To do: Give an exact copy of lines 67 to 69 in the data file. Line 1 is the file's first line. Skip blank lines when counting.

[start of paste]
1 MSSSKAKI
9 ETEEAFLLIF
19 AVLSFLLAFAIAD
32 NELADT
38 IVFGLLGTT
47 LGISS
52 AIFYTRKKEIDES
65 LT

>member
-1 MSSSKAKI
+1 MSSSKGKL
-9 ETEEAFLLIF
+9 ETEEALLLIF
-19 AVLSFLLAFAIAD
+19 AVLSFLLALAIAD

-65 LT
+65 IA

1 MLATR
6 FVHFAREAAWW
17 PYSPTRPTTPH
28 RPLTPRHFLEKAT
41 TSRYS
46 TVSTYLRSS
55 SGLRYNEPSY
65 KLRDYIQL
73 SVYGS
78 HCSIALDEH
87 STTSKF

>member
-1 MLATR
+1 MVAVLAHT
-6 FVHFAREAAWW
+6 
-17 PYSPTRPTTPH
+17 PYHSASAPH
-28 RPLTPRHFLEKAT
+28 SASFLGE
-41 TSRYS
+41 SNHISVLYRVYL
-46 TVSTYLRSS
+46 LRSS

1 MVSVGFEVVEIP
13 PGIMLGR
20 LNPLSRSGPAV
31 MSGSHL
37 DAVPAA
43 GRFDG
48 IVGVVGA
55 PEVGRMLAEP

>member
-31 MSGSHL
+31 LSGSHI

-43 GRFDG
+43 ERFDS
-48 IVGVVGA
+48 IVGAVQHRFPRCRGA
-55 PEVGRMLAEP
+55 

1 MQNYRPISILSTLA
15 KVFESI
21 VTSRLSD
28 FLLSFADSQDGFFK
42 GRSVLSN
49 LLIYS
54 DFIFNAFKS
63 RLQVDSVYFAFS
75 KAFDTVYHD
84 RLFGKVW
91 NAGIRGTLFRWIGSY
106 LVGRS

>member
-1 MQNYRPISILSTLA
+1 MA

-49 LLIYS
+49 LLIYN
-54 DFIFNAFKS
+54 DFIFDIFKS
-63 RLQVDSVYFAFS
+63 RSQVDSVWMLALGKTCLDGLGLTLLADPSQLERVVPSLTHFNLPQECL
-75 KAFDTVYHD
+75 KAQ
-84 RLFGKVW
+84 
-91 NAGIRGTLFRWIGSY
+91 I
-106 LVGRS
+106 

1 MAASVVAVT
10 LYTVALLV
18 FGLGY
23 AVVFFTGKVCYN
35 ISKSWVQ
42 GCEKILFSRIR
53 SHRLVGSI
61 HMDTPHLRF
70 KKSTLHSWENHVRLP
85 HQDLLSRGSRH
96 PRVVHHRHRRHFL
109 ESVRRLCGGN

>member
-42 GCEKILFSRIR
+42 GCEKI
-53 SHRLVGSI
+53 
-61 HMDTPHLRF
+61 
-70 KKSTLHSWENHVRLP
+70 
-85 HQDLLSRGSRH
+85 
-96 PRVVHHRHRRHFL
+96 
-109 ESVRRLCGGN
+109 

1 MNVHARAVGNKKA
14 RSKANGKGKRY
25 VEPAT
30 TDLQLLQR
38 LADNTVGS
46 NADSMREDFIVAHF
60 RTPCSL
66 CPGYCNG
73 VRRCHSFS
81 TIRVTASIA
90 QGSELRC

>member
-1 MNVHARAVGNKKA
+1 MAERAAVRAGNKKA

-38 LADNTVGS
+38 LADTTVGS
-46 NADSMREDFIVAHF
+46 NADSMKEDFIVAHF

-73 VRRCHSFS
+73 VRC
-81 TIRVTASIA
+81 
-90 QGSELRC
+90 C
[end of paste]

75 KAFDTVYHD
84 RLFGKVW
91 NAGIRGTLFRWIGSY